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Wednesday, April 8, 2009

Happy Passover פֶּסַח

This evening marks the beginning of the 2009 festival of Passover.

To our Jewish readers, we at NPI wish you a Happy Passover and a festive Seder with friends and relatives. Let your children find the affikomen, and may Elijah come to your door tonight. As you celebrate the Exodus from Egypt please remember progressive ideals and place an orange on your Seder plate.

Please fill a Miriam's cup. And pray and drink that fifth cup of wine at the end of the Seder for peace in the land of Israel; may next year be in Jerusalem.

For our readers who are not Jewish, this is a fine opportunity to learn about the holiday. Learning, education, and questioning are all very Jewish concepts.

Here's a quick run-through of a Seder (the ritual meal for Passover).

There are many different ways to run a Seder, but they all involve a haggadah, which tells the story and directs the ritual, and a dinner.

There are different types of haggadot depending on the focus of the Seder. My family uses A Family Haggadah and I would highly recommend it to anyone who wants a more progressive haggadah.

During the Seder, a plate is laid out in the middle of table. Placed on the plate are a roasted egg to signify rebirth in spring, karpas (parsley) to signify the springtime, a roasted lamb shank to signify the paschal sacrifice that Jews used to offer in the ancient Temple, maror (a bitter herb, such as horseradish) to signify the bitterness of slavery, and Chazeret, a second bitter herb to represent the bitterness.

Before the Seder, we light the holiday candles and give a blessing.

In Hebrew, we say:
We praise, You, Adonai our God, Ruler of the Universe Who has kept us alive and well so that we can celebrate this special time
The Seder has an order. The word Seder itself, in Hebrew, actually means order.

After the Seder begins, we first say kiddush (the prayer for wine) and drink the first cup of wine. The kiddush signifies freedom and the ability to drink and be merry. Throughout the Seder there are traditionally four cups of wine.

Then we wash our hands to signify the purity of the holiday and get ready for the Seder. It is an act of purification.

After that we dip parsley into salt water to remind us of the tears shed when the Jewish people were slaves in Egypt.

The parsley signifies the greenery of the season and spring.

Then we break the middle matzah and hide the larger half, the Afikomen. This signifies that redemption is incomplete for the Jewish people. There is still war in the world, still hate, still slavery, and therefore we break the middle matzah as a reminder of that. Further, it is hidden which gives time for the children at the Seder to find it and ransom it off for a prize.

In a modern sense, this gives adults time to talk without the children around and to let the kids run wild for a little bit, depending on how well the afikomaen is hidden. Some favorite hiding places for my family are in books, under tables, and taped on the ceiling.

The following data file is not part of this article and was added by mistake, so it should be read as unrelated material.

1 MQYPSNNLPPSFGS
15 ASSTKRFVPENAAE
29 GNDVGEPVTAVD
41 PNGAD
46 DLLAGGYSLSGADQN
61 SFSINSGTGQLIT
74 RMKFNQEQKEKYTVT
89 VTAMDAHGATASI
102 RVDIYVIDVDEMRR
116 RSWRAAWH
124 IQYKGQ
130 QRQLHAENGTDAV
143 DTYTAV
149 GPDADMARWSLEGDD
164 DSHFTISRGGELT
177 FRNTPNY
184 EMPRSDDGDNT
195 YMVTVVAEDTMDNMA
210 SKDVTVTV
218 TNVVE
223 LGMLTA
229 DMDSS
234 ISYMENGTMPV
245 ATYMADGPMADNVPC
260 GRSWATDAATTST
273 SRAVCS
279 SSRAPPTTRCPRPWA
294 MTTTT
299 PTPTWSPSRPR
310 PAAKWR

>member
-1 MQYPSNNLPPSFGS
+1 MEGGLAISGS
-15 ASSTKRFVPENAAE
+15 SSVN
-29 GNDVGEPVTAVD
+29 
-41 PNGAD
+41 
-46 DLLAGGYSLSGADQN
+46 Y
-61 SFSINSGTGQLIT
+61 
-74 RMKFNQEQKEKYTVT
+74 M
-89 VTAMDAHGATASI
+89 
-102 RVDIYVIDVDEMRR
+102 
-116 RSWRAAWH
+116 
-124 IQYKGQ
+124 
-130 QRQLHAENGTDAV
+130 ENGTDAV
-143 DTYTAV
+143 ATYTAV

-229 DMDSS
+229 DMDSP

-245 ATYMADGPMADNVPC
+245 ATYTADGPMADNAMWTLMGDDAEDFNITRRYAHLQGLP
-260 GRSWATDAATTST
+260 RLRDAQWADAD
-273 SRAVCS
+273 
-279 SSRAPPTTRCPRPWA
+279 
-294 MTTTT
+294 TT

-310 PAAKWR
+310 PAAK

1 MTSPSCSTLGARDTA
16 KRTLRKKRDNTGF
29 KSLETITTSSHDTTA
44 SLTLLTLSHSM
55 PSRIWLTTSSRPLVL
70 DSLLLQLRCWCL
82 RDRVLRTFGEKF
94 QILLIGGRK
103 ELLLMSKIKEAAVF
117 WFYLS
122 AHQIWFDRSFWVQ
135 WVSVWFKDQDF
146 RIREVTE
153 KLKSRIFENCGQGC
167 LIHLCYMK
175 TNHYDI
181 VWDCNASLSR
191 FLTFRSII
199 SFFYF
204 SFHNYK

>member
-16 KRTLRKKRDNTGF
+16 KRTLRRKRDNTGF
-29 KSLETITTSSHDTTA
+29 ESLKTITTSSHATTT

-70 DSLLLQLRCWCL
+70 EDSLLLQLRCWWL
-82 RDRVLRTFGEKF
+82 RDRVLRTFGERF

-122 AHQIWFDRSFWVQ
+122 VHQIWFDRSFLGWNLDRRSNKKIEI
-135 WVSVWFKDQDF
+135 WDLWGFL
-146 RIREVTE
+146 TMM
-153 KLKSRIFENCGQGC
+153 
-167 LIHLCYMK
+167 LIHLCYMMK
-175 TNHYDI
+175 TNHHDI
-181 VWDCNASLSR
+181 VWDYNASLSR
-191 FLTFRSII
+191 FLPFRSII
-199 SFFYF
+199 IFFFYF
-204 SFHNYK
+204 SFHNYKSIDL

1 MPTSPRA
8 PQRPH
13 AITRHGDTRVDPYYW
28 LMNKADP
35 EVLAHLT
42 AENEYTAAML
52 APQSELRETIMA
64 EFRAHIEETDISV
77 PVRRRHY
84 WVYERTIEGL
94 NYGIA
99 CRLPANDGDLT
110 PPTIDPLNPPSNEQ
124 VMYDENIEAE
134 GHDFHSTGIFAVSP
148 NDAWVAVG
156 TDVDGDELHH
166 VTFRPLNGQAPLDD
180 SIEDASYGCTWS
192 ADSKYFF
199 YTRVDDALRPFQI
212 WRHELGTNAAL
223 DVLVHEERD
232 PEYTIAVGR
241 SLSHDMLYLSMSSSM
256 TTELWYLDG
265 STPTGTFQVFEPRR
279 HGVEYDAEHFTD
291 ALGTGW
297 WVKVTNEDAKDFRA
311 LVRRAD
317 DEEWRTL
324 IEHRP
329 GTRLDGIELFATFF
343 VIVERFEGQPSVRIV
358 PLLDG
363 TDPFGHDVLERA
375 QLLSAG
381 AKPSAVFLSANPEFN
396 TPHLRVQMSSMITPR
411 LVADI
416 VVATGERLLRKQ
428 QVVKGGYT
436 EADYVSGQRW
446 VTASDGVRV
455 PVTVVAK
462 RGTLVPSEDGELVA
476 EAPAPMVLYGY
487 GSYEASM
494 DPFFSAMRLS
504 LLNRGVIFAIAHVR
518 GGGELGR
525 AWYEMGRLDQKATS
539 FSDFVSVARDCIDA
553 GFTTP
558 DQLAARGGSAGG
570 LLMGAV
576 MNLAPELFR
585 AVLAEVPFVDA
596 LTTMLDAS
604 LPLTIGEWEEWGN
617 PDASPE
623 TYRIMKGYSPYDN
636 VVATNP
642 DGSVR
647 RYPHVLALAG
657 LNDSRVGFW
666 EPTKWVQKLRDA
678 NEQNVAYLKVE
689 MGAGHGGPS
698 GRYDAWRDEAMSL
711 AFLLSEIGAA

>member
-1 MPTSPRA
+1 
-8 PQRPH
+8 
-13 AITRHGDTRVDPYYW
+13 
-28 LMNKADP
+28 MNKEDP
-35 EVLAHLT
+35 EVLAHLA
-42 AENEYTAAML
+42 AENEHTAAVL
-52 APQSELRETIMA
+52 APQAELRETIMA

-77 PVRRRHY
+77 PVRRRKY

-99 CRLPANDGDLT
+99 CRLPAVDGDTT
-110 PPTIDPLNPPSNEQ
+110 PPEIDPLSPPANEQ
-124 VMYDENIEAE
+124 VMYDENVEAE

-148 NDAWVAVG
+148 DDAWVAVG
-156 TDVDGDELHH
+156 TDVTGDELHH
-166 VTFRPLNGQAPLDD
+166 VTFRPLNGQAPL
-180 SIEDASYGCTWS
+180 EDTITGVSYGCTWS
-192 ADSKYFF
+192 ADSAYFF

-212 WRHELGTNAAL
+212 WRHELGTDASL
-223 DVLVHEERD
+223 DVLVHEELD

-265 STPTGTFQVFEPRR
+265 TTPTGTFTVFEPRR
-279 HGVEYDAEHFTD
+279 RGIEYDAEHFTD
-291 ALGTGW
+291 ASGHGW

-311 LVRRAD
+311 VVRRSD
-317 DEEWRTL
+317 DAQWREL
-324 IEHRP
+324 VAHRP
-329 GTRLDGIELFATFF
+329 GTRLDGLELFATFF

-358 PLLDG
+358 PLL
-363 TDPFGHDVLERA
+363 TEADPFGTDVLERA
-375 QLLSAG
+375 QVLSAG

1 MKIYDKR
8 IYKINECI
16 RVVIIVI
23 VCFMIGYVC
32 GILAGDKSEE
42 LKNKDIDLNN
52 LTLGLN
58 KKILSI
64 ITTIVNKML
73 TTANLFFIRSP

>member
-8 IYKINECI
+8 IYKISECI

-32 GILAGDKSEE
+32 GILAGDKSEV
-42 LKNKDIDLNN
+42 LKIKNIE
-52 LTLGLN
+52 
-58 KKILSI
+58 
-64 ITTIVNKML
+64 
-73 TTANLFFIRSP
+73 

Then we tell the story of Passover - the Exodus from Egypt. This is done every year to make sure we remember the history.

During this portion of the Seder, the youngest child recites the Four Questions. The Four Questions represent the four differences from Passover and a normal day. Why do we exclusively eat matzah instead of bread? Why do we eat marror instead of all vegetables? Why do we dip vegetables twice [in salt water]? Why do we lean on pillows sitting at the table?

This shows the difference between a normal day and a Passover Seder.

The story of Passover is incredibly interesting and I encourage you to read a haggadah - especially this one - and read the story and commentary.

Following the recital of the Four Questions, we drink our second cup of wine and say a blessing over matzah. (Matzah, for those unfamiliar, is an unleavened bread which reminds Jews of the Exodus, which began so quickly that there was not enough time to allow bread to rise.)

Then we bless bitter herbs and charoset and eat a sandwich of it with matzah. This signifies the bitterness of slavery and the mortar used by Jews to create the pyramids for Pharaoh.

Next, we begin the meal - the Passover feast. We eat food like matzah ball soup, brisket, and gefilte fish. Afterwords, we eat the afikoman as desert to signify the start of the second half of the Seder.

Then we drink a third cup of wine and welcome Elijiah. We welcome Elijiah because he is a prophet who brings peace to the world – Jewish tradition teaches that Elijah will announce the arrival of the Messiah.

We hope that this time of peace will come this year.

Then we sing songs of praise and drink a fourth cup of wine. The songs signify freedom and the happiness perceived through singing.

If you get a chance, ask your Jewish friends if you can come to a Seder. It is a great experience, and my family usually has non-Jewish guests.

Many Jews participate in two Seders. Tonight is the night of first Seder, and tomorrow night is Second Seder.

Through the eight days of Passover, Jews may not eat any leavened food so we eat matzah. Besides remembering the Exodus, the festival of Passover is a great time to promote social justice and awareness.

I wish all of our Jewish readers Chag Sameach (happy holiday in Hebrew). And I would also like to thank my rabbi for helping me put together this post.

If you have any family traditions for Passover please describe them below in the comments so we have an opportunity to trade rituals and better our observances.

Again, Chag Sameach and have a peaceful Passover.


Blogger WSPC Member said...


April 11, 2009 9:13 AM  

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